Monday, August 11, 2008

Seymour, Benedict. "Blurred Boundaries: Sport, Art and Activity." MUTE 2.8 (2008).

In his autobiography Beyond A Boundary, C. L. R. James remarks the simultaneous birth of modern sport and modern politics in the mid to late nineteenth century: the Football Association was founded in 1863, the first all-professional US baseball team organised in 1869, in 1866 the first athletic association. Around the same time, Disraeli's Reform Bill (1865) introduced popular democracy in England, the slave states were defeated in the American Civil War, the first modern organisation of American labour appeared, and Marx and Engels founded the First Communist International (1864). As Loren Goldner [author of Melville] relates, James saw this historical conjuncture as not only a significant intersection of novel forms of sport and politics, but as a moment in which an intimately related mutation in the aesthetic was occurring. James, who grew up in Trinidad, was well placed to register this transfusion between art and sport, raised as he was on a steady stream of English novels and constant games of cricket. James became fascinated by what he called the "social aesthetic" of cricket: "men from the neighbourhood described by his aunts as 'ne'er-do-wells' were transformed into aristocrats of self-mastery and brilliance at bat in cricket matches." Goldner discerns in this vignette not simply the grace and cooperative activity celebrated in today's paeans to football but an intimation of the sovereignty of the working class, a new social relationship manifest in the "at once collective and highly individualized . . . tensions of men at bat." James was unusual among Marxists in that he attributed a positive value to the working class's passionate interest in 'organised sports and games'. Unlike his comrades, rather than seeing workers as deflected from politics by sport, or believing that workers needed "raising" up to some cultural level set down by the bourgeois radical intelligentsia or avant-garde, James recalled the "ne'er do well" sporting aristocrats of his youth, and refused to accept this one-sided evaluation. James differed from both Lukács "who saw the works of high bourgeois culture, up to the watershed of 1848, as bourgeois society's legacy to the working class" and currents such as the Frankfurt School, "which saw that legacy more in the modernist revolt against classical bourgeois culture", as Goldner succinctly sums it up. For James, not only was sport not a diversion from revolutionary politics but it contained within itself, "a new, higher rationality for the organization of society that superseded the capitalist antagonism between work and leisure," says Goldner. James, like Melville and Marx before him, see in working class labour and leisure a new form of activity which overcomes the very work/leisure, and individual/collective oppositions. James may not have known it at the time, argues Goldner, but in his meditations on working class sport and games as a new social "art" form:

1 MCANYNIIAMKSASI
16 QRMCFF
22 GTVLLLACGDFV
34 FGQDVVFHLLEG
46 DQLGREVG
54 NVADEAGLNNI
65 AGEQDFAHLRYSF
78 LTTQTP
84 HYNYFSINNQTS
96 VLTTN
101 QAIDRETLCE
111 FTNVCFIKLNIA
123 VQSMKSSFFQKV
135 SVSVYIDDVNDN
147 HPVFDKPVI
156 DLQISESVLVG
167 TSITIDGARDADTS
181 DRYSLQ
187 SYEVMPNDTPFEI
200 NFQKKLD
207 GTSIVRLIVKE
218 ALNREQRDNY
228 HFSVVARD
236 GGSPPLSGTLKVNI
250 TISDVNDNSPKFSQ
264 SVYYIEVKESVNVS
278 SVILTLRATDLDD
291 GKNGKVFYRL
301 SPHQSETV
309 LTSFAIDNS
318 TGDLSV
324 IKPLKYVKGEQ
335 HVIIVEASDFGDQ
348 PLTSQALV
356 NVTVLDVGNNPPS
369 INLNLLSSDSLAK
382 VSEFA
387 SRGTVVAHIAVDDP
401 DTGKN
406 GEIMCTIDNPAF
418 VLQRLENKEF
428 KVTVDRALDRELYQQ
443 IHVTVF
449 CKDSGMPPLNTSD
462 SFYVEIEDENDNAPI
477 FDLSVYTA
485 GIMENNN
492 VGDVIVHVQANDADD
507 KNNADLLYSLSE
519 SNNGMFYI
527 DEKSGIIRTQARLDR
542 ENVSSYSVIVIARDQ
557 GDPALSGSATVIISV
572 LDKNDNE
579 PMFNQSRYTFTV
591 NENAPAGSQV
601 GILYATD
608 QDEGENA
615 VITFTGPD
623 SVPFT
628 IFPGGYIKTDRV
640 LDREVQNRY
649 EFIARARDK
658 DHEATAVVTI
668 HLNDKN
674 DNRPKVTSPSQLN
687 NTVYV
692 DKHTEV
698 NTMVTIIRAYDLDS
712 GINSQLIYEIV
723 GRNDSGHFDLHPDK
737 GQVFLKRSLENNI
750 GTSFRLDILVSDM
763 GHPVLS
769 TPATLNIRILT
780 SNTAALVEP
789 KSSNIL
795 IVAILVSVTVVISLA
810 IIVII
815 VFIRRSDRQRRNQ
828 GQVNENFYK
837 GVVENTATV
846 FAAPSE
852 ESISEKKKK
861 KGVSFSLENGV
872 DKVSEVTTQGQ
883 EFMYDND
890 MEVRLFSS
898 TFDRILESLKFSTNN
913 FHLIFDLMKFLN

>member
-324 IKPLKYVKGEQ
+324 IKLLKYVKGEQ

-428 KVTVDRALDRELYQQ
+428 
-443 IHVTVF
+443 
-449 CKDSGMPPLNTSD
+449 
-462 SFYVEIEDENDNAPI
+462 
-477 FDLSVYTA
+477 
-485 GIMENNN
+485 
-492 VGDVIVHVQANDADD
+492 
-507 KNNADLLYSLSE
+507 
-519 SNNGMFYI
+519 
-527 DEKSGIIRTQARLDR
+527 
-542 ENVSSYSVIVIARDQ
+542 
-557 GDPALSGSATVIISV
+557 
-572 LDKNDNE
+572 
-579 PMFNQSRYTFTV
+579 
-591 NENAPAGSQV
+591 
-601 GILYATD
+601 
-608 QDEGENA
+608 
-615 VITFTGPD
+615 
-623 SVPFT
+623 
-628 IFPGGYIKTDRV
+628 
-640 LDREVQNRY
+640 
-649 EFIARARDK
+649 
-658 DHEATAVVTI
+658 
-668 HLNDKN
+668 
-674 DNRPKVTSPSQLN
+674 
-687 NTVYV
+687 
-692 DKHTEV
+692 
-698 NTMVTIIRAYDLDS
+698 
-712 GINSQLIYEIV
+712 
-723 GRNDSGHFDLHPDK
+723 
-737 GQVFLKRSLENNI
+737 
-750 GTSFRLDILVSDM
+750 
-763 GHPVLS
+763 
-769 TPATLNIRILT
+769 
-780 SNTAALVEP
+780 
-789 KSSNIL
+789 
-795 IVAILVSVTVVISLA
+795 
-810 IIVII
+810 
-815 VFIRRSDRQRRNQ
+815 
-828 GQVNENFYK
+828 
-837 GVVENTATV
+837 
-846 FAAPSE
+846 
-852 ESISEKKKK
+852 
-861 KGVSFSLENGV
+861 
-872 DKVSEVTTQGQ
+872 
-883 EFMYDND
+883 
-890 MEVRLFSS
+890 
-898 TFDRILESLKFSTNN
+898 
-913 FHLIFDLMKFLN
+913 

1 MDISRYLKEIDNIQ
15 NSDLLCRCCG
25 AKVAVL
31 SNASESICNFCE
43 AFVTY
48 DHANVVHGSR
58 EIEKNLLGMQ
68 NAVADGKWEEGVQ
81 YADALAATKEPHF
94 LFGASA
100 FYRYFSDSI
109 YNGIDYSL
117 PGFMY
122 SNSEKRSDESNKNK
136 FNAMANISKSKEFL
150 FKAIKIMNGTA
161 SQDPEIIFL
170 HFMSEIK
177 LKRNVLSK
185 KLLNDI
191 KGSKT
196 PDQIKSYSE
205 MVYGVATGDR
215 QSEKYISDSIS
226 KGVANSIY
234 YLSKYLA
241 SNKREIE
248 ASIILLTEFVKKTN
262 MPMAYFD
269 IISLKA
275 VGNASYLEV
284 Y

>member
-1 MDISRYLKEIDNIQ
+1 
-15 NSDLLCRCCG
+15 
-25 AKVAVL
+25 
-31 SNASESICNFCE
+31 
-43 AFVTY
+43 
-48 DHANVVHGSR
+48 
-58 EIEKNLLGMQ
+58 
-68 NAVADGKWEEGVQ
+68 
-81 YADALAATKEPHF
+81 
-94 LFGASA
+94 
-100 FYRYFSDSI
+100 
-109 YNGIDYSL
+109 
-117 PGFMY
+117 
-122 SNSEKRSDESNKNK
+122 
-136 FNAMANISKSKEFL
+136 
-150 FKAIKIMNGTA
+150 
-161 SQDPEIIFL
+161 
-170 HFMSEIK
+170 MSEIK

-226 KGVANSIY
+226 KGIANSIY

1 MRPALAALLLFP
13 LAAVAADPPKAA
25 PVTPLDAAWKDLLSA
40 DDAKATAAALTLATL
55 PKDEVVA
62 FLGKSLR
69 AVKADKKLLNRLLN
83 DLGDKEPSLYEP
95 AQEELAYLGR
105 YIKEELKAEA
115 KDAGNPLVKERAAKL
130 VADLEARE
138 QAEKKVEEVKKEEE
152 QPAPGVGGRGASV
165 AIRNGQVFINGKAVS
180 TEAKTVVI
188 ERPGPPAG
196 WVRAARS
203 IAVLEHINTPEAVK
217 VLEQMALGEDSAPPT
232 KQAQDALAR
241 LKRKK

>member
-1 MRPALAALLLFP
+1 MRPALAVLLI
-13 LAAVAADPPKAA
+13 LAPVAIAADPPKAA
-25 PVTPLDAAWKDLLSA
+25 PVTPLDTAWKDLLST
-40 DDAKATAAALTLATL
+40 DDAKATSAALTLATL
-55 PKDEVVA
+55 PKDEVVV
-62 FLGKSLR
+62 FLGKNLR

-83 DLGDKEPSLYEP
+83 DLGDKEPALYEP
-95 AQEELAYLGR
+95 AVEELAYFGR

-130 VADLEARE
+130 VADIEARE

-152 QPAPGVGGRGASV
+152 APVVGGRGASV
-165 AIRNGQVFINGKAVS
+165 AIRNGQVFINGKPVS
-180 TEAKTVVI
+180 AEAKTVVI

he had reproduced Marx's own fundamental idea of the supersession of the work/labour split in the Grundrisse: "Capital's ceaseless striving towards the general form of wealth drives labor beyond the limits of its natural paltriness [Naturbedürftigkeit] and thus creates the material elements for the development of the rich individuality which is as all-sided in its production as in its consumption, and whose labor also therefore no longer appears as labor, but as the full development of activity itself..." (Grundrisse, p.325).
Here we should note that capital, rather than simply instrumentalising or subsuming creative activity, is seen as one of its preconditions. The emergence of this "rich individuality . . . as all-sided in its production as in its consumption" derives not from the development of "artistic" activity by isolated bourgeois individuals of genius but from "activity itself" – the identity-in-collectivity of the proletariat whether at work or at play, in the hold of the whaling ship described by Melville in Moby Dick or at the wicket on the patch of grass outside James' childhood home. . . . Read the rest here:

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